We are engaging with open initiatives to better understand the role, perceptions and use cases of AI for health in non-western countries through human feedback, with an initial focus in Africa. Together with Ghana NLP, we have worked to detail the need to better understand algorithmic fairness and bias in health in non-western contexts. We recently launched a study to expand on this work using human feedback.

Biases along the ML pipeline and their associations with African-contextualized axes of disparities.

The CAIR team is committed to creating opportunities to hear more perspectives in AI development. We partnered with Sisonkebiotik to co-organize the Data Science for Health Workshop at Deep Learning Indaba 2023 in Ghana. Everyone’s voice is crucial to developing a better future using AI technology.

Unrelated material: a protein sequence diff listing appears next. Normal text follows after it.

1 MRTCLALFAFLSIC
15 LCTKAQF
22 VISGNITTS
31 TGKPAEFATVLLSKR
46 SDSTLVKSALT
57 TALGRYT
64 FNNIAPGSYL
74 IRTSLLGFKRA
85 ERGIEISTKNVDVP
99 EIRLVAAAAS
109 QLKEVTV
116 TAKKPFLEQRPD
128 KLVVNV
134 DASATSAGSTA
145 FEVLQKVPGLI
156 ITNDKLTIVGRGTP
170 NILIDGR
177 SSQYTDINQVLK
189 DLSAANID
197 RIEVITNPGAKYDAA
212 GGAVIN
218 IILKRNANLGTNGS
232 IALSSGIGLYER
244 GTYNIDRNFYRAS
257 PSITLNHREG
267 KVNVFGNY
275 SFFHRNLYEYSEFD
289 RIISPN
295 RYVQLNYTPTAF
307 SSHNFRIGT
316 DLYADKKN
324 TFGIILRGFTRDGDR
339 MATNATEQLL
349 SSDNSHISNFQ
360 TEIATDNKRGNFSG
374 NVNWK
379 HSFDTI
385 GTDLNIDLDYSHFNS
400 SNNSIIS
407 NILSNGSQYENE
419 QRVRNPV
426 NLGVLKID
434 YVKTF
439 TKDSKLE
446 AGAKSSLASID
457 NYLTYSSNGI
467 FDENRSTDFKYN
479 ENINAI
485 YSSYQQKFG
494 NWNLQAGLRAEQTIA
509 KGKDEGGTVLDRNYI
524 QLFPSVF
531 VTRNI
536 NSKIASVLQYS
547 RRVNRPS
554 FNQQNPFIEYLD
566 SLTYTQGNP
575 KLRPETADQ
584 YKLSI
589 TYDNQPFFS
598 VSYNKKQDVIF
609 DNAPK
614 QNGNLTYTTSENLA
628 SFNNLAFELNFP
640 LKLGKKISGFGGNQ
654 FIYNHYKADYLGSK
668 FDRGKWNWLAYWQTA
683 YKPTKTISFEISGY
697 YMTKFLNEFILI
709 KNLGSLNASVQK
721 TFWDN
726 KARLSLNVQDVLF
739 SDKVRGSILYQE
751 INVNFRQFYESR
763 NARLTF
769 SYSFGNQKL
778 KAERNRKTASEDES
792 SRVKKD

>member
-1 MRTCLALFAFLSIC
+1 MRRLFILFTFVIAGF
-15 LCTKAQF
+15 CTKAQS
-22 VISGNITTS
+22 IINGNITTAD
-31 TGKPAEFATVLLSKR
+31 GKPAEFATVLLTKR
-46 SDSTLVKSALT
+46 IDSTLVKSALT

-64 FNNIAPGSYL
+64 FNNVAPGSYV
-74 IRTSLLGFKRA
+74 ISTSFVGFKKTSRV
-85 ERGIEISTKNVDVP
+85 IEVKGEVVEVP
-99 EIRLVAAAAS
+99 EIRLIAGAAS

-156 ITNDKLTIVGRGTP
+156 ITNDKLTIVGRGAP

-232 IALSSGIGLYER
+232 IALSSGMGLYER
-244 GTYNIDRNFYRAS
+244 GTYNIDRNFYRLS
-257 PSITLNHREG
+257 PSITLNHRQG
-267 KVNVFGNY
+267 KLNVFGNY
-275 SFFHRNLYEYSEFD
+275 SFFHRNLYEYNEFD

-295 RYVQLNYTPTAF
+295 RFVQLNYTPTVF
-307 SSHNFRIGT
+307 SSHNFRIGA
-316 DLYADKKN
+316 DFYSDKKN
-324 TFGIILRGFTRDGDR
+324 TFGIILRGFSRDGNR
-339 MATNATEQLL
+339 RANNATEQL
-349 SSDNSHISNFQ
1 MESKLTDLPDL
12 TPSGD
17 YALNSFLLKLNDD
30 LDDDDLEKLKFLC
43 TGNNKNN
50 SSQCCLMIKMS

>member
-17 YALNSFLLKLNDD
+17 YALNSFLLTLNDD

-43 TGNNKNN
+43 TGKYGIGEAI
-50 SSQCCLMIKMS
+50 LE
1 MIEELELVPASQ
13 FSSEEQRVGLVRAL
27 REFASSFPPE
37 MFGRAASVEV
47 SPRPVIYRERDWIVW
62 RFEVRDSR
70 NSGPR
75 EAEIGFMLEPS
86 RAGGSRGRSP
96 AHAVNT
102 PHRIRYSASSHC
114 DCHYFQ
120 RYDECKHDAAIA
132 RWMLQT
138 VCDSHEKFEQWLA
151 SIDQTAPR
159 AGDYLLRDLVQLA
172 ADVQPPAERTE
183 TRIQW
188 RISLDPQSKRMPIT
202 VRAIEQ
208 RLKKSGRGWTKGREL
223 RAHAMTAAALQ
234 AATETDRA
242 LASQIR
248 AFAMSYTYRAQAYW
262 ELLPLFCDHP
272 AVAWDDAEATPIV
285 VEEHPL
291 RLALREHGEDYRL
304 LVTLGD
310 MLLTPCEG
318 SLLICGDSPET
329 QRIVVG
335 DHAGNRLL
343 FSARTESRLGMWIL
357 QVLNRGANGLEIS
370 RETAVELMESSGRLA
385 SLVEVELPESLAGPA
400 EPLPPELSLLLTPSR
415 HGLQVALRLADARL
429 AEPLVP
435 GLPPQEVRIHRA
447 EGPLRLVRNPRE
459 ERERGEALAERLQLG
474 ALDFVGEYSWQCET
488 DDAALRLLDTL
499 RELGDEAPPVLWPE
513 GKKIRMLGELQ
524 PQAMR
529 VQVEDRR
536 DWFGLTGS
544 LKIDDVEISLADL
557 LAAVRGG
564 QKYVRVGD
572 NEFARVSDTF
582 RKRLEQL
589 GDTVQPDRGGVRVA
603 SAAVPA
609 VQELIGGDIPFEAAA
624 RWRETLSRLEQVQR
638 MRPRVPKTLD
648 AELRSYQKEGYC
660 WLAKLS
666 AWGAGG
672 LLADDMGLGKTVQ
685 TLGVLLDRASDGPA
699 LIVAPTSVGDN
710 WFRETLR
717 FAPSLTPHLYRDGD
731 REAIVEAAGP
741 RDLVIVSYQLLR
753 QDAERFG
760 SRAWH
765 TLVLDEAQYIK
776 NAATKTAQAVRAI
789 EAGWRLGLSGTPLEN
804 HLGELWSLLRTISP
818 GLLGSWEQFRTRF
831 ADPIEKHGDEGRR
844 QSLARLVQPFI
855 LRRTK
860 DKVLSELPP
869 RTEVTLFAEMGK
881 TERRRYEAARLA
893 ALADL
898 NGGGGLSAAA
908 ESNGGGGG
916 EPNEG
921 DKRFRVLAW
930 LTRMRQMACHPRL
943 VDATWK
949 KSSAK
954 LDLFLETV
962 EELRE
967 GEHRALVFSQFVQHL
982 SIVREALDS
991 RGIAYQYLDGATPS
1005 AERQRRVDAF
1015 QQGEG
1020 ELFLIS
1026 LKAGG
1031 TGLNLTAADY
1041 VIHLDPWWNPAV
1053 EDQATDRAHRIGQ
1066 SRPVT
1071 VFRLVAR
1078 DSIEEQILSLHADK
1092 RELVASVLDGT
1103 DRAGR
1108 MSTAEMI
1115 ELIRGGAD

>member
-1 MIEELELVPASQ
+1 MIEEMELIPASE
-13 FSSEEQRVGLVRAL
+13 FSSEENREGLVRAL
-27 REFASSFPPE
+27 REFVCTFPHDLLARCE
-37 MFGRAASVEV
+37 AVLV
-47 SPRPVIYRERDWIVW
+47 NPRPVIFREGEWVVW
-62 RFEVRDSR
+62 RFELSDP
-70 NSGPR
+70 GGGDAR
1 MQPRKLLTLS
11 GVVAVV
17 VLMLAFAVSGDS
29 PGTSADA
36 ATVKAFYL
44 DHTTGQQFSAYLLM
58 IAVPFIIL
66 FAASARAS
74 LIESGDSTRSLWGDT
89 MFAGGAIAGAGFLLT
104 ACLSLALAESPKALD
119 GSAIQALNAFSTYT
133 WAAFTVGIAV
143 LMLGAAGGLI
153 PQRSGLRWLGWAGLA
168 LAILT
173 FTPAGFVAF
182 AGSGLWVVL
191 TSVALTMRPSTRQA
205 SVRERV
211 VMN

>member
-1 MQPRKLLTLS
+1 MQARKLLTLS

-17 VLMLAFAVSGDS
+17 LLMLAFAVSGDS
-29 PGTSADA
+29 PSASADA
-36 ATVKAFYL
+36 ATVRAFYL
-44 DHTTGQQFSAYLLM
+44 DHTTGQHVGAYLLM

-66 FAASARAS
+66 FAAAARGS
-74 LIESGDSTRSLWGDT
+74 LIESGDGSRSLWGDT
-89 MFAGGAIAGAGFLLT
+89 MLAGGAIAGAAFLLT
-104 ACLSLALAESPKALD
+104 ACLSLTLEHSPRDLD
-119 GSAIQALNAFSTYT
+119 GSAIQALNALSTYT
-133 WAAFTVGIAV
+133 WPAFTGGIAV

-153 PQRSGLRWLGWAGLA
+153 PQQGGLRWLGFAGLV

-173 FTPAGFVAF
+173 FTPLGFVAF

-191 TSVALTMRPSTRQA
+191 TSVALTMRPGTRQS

We would like to thank Negar Rostamzadeh, Stephen Pfohl, Subhrajit Roy, Diana Mincu, Chintan Ghate, Mercy Asiedu, Emily Salkey, Alexander D’Amour, Jessica Schrouff, Chirag Nagpal, Eltayeb Ahmed, Lev Proleev, Natalie Harris, Mohammad Havaei, Ben Hutchinson, Andrew Smart, Awa Dieng, Mahima Pushkarna, Sanmi Koyejo, Kerrie Kauer, Do Hee Park, Lee Hartsell, Jennifer Graves, Berk Ustun, Hailey Joren, Timnit Gebru and Margaret Mitchell for their contributions and influence, as well as our many friends and collaborators at Learning Ally, National MS Society, Duke University Hospital, STANDING Together, Sisonkebiotik, and Masakhane.